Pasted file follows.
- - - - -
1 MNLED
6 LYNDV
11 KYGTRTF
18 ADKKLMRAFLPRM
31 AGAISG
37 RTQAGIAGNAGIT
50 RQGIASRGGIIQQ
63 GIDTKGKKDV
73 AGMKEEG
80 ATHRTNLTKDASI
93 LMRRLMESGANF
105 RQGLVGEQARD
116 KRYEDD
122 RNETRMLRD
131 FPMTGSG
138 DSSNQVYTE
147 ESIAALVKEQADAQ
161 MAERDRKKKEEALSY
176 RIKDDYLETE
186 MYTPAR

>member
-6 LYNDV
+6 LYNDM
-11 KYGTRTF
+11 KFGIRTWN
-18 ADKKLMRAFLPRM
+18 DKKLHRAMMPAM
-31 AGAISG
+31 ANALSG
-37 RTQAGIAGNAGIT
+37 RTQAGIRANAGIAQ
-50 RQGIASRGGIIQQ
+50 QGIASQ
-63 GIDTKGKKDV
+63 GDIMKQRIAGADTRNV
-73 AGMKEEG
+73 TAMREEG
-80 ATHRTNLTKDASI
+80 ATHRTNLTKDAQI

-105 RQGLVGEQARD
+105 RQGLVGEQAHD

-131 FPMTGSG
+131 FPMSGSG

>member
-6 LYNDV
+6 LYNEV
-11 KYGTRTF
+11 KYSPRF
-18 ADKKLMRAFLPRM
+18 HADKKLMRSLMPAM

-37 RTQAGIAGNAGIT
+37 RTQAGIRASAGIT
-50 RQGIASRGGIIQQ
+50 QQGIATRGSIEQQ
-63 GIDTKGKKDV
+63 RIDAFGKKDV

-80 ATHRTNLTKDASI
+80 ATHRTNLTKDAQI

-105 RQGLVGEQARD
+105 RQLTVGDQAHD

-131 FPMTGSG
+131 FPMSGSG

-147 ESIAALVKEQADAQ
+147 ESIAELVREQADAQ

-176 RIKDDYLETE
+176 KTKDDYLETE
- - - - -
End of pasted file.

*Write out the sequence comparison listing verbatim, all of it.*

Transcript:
1 MNLED
6 LYNDV
11 KYGTRTF
18 ADKKLMRAFLPRM
31 AGAISG
37 RTQAGIAGNAGIT
50 RQGIASRGGIIQQ
63 GIDTKGKKDV
73 AGMKEEG
80 ATHRTNLTKDASI
93 LMRRLMESGANF
105 RQGLVGEQARD
116 KRYEDD
122 RNETRMLRD
131 FPMTGSG
138 DSSNQVYTE
147 ESIAALVKEQADAQ
161 MAERDRKKKEEALSY
176 RIKDDYLETE
186 MYTPAR

>member
-6 LYNDV
+6 LYNDM
-11 KYGTRTF
+11 KFGIRTWN
-18 ADKKLMRAFLPRM
+18 DKKLHRAMMPAM
-31 AGAISG
+31 ANALSG
-37 RTQAGIAGNAGIT
+37 RTQAGIRANAGIAQ
-50 RQGIASRGGIIQQ
+50 QGIASQ
-63 GIDTKGKKDV
+63 GDIMKQRIAGADTRNV
-73 AGMKEEG
+73 TAMREEG
-80 ATHRTNLTKDASI
+80 ATHRTNLTKDAQI

-105 RQGLVGEQARD
+105 RQGLVGEQAHD

-131 FPMTGSG
+131 FPMSGSG

>member
-6 LYNDV
+6 LYNEV
-11 KYGTRTF
+11 KYSPRF
-18 ADKKLMRAFLPRM
+18 HADKKLMRSLMPAM

-37 RTQAGIAGNAGIT
+37 RTQAGIRASAGIT
-50 RQGIASRGGIIQQ
+50 QQGIATRGSIEQQ
-63 GIDTKGKKDV
+63 RIDAFGKKDV

-80 ATHRTNLTKDASI
+80 ATHRTNLTKDAQI

-105 RQGLVGEQARD
+105 RQLTVGDQAHD

-131 FPMTGSG
+131 FPMSGSG

-147 ESIAALVKEQADAQ
+147 ESIAELVREQADAQ

-176 RIKDDYLETE
+176 KTKDDYLETE